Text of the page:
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Pier Kids Delve Deeper

Young Adult Fiction

Bohjalian, Chris. Close Your Eyes, Hold Hands. Doubleday, 2014
Emily Shepard is a homeless teen living in an igloo made of ice and trash bags filled with frozen leaves. Half a year earlier, a nuclear plant in Vermont's Northeast Kingdom had experienced a cataclysmic meltdown, and both of Emily's parents were killed. Her father was in charge of the plant, and the meltdown may have been his fault. Was he drunk when it happened? Thousands of people are forced to flee their homes in the Kingdom; rivers and forests are destroyed; and Emily feels certain that as the daughter of the most hated man in America, she is in danger. So Emily takes off on her own for Burlington, where she survives by stealing, sleeping on the floor of a drug dealer's apartment, and inventing a new identity for herself — an identity inspired by her favorite poet, Emily Dickinson. When Emily befriends a young homeless boy named Cameron, she protects him with a ferocity she didn't know she had. But she still can't outrun her past, can't escape her grief, can't hide forever–and so she comes up with the only plan that she can.

Booth, Coe. Tyrell. PUSH, 2006.
Fifteen-year-old Tyrell, who is living in a Bronx homeless shelter with his spaced-out mother and his younger brother, tries to avoid temptation so he does not end up in jail like his father.

D’Arcangelo, Lyndsey. The Education of Queenie McBride. Publishing Syndicate, 2012.
Sometimes the most important education happens outside of the classroom. Over-privileged and over-confident Queenie McBride thinks she has this whole college thing figured out. But as soon as classes begin at Boston University, she realizes this isn't high school. Luckily, her best friend JJ is there to help keep her in line. When Queenie meets Pudge, a homeless LGBT teen, her entire world is forever changed. With the help of Izzy, a strong-headed and beautiful social worker, Queenie learns how to be there for Pudge, leave her old habits behind and become the person she's always wanted to be.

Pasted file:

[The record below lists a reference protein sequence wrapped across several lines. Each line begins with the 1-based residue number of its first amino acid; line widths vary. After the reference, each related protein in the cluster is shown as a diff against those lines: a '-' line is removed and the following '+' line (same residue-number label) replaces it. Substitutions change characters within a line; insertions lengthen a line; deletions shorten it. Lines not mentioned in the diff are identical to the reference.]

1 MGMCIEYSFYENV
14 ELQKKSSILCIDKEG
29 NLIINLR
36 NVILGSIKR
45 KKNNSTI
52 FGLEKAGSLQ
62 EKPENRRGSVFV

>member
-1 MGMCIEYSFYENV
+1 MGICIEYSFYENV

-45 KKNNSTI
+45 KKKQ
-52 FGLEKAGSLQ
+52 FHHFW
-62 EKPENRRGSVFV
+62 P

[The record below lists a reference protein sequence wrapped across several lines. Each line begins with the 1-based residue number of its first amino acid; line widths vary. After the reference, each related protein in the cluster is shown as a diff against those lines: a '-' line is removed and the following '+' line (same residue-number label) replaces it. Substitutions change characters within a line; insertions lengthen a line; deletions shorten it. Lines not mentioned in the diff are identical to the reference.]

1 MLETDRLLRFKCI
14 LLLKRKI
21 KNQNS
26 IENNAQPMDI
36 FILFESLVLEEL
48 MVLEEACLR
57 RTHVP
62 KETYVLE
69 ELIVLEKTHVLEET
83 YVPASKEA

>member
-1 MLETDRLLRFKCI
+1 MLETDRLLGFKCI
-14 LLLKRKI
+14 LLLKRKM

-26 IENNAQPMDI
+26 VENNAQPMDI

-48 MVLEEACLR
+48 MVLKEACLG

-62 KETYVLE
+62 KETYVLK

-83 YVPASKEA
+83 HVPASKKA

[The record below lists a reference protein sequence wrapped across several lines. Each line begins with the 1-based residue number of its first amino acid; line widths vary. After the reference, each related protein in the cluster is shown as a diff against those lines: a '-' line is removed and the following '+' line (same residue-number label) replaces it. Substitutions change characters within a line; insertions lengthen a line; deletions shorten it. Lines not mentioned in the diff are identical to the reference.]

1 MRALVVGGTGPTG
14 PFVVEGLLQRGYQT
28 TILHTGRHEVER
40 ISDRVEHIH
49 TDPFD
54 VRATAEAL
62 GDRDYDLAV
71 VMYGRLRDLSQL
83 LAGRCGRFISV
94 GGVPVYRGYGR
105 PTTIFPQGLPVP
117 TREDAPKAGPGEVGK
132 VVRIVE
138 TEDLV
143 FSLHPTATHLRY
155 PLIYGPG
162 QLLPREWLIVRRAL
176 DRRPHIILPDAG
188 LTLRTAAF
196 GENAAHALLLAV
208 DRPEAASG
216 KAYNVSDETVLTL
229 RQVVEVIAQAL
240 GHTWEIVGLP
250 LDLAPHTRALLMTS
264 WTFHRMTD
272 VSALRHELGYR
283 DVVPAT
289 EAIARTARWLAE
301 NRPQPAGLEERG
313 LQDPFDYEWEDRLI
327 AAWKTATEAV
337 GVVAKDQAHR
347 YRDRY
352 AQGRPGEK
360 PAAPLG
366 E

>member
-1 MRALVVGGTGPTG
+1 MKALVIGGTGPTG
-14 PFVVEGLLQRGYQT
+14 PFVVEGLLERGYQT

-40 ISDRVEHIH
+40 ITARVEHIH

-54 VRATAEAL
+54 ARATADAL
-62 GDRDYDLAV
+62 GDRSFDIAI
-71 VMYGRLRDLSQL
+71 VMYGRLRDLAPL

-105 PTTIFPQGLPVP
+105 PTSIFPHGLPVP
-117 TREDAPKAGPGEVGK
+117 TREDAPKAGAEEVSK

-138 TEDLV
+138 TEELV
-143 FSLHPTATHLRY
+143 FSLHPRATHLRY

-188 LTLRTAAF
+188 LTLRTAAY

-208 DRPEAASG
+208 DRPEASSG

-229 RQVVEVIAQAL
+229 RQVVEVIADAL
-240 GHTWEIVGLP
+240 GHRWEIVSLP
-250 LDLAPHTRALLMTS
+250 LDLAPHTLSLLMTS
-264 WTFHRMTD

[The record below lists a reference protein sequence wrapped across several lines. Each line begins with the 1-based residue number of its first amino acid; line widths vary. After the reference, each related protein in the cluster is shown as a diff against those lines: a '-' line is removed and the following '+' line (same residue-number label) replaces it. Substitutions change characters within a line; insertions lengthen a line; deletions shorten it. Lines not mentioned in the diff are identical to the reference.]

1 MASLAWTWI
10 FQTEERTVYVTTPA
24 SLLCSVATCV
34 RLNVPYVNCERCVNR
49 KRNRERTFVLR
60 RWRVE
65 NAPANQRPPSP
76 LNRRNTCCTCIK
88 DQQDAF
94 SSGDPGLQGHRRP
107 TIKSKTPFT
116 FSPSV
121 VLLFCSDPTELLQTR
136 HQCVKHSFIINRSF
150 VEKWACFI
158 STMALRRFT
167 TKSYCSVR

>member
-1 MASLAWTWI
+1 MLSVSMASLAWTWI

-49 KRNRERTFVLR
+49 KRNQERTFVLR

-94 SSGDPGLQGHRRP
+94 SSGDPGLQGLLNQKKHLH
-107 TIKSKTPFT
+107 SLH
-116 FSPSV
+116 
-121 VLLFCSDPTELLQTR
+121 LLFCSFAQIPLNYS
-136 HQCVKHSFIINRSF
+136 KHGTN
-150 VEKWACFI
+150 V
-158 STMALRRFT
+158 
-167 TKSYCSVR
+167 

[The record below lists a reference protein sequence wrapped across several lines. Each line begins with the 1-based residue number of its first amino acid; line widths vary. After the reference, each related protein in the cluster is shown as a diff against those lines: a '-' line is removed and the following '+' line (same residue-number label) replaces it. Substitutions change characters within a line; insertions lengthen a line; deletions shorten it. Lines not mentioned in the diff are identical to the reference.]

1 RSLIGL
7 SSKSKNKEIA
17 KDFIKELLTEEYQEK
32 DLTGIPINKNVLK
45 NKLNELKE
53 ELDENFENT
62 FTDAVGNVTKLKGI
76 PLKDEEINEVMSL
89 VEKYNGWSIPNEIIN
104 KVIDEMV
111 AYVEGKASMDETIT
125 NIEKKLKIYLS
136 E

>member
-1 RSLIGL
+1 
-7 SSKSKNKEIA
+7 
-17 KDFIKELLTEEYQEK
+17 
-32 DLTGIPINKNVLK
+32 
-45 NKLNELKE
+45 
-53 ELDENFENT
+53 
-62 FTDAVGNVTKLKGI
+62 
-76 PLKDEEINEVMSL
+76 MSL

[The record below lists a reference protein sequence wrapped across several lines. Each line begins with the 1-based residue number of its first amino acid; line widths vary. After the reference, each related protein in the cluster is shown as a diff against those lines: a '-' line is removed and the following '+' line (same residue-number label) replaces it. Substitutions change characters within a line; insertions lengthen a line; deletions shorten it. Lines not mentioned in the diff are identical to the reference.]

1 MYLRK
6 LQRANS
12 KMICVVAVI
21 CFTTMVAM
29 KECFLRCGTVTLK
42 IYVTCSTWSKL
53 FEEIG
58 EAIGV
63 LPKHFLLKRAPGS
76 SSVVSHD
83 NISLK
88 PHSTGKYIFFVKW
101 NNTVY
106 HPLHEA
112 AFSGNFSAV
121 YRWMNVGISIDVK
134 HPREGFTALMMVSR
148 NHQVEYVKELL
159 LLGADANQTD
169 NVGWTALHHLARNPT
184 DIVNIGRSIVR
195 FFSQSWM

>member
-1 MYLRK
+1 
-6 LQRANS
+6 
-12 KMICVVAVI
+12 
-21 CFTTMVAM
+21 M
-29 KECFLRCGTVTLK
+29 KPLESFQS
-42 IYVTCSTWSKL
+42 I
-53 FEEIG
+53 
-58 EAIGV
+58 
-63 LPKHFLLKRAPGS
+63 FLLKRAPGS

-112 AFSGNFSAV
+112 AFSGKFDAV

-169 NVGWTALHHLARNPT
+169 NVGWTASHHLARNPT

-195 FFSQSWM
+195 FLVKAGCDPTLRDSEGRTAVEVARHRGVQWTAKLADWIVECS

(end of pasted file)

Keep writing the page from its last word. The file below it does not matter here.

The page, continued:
Hyde, Catherine Ryan. Becoming Chloe. Alfred Knopf, 2008.
Jordy is gay; he has run away from his wealthy and totally disapproving parents. Sleeping in a cellar in New York City he tries to rescue a tiny blonde girl from rape. Chloe—she chooses that name—doesn’t exactly seem to notice. She has been thoroughly abused, and Jordy finds himself completely taken by the need to protect her. These two take a journey lit by Chloe’s dreams of beautiful things, including riding a horse along Big Sur in California. From Niagara Falls to the Painted Desert, they ride, hitchhike and bicycle, mostly helped by the kindness of strangers but occasionally hurt or hindered. What is gorgeous, however, is their search and their response to the world, to living creatures and to each other, reminding readers of how many different names there are for love.

Ryan, Darlene. Pieces of Me. Orca, 2012.
Maddie is living on the streets, trying to protect herself and make enough money to get a place to stay and find a way to go back to school. When she meets Q, she is wary but welcomes his friendship. And then she meets Dylan, a six-year-old boy, living on the streets with his family. When Dylan's father asks Maddie to watch the boy for a while, she is happy to help. But Dylan's parents don't come back; and Maddie and Q are left looking after him. Trying to make a life together and care for her makeshift family, Maddie finds that maybe she has to ask for help.

Strasser, Todd. Can’t Get There From Here. Simon and Schuster, 2004.
Tired of being hungry, cold, and dirty from living on the streets of New York City with a tribe of other homeless teenagers who are dying, one by one, a girl named Maybe ponders her future and longs for someone to care about her.

Yee, Paul. Money Boy. Groundwood Books/House of Anansi Press, 2011.
After his Chinese immigrant father discovers he has been cruising gay websites, eighteen-year-old Ray Liu is kicked out of the house and heads to downtown Toronto, where he faces the harsh realities of life on the street.